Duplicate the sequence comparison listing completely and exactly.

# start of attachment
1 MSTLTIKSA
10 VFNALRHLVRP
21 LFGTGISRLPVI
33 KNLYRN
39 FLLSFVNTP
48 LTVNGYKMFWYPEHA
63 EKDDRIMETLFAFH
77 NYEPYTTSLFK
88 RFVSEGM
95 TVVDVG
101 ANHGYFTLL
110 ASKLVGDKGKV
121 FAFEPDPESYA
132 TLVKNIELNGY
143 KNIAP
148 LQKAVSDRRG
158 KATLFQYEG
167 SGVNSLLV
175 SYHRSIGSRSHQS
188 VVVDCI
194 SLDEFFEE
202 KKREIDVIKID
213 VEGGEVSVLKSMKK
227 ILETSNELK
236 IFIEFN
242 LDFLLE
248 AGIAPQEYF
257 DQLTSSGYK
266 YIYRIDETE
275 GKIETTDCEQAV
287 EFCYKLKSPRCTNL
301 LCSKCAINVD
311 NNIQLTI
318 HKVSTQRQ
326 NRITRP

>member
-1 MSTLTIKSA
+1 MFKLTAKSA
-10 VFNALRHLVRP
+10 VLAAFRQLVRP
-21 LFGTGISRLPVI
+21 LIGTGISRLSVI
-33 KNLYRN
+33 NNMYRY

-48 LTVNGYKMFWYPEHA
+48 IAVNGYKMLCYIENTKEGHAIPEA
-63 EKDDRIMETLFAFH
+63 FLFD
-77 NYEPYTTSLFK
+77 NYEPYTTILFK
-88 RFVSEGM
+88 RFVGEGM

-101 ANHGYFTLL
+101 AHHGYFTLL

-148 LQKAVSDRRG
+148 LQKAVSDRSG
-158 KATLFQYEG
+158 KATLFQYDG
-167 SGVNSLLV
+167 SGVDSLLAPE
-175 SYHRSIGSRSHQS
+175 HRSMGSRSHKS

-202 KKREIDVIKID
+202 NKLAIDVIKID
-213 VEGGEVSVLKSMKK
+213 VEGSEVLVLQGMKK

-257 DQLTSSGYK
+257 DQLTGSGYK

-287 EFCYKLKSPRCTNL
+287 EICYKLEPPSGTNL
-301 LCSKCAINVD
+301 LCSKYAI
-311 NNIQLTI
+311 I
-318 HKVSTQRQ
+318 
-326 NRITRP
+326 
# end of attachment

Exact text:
1 MSTLTIKSA
10 VFNALRHLVRP
21 LFGTGISRLPVI
33 KNLYRN
39 FLLSFVNTP
48 LTVNGYKMFWYPEHA
63 EKDDRIMETLFAFH
77 NYEPYTTSLFK
88 RFVSEGM
95 TVVDVG
101 ANHGYFTLL
110 ASKLVGDKGKV
121 FAFEPDPESYA
132 TLVKNIELNGY
143 KNIAP
148 LQKAVSDRRG
158 KATLFQYEG
167 SGVNSLLV
175 SYHRSIGSRSHQS
188 VVVDCI
194 SLDEFFEE
202 KKREIDVIKID
213 VEGGEVSVLKSMKK
227 ILETSNELK
236 IFIEFN
242 LDFLLE
248 AGIAPQEYF
257 DQLTSSGYK
266 YIYRIDETE
275 GKIETTDCEQAV
287 EFCYKLKSPRCTNL
301 LCSKCAINVD
311 NNIQLTI
318 HKVSTQRQ
326 NRITRP

>member
-1 MSTLTIKSA
+1 MFKLTAKSA
-10 VFNALRHLVRP
+10 VLAAFRQLVRP
-21 LFGTGISRLPVI
+21 LIGTGISRLSVI
-33 KNLYRN
+33 NNMYRY

-48 LTVNGYKMFWYPEHA
+48 IAVNGYKMLCYIENTKEGHAIPEA
-63 EKDDRIMETLFAFH
+63 FLFD
-77 NYEPYTTSLFK
+77 NYEPYTTILFK
-88 RFVSEGM
+88 RFVGEGM

-101 ANHGYFTLL
+101 AHHGYFTLL

-148 LQKAVSDRRG
+148 LQKAVSDRSG
-158 KATLFQYEG
+158 KATLFQYDG
-167 SGVNSLLV
+167 SGVDSLLAPE
-175 SYHRSIGSRSHQS
+175 HRSMGSRSHKS

-202 KKREIDVIKID
+202 NKLAIDVIKID
-213 VEGGEVSVLKSMKK
+213 VEGSEVLVLQGMKK

-257 DQLTSSGYK
+257 DQLTGSGYK

-287 EFCYKLKSPRCTNL
+287 EICYKLEPPSGTNL
-301 LCSKCAINVD
+301 LCSKYAI
-311 NNIQLTI
+311 I
-318 HKVSTQRQ
+318 
-326 NRITRP
+326 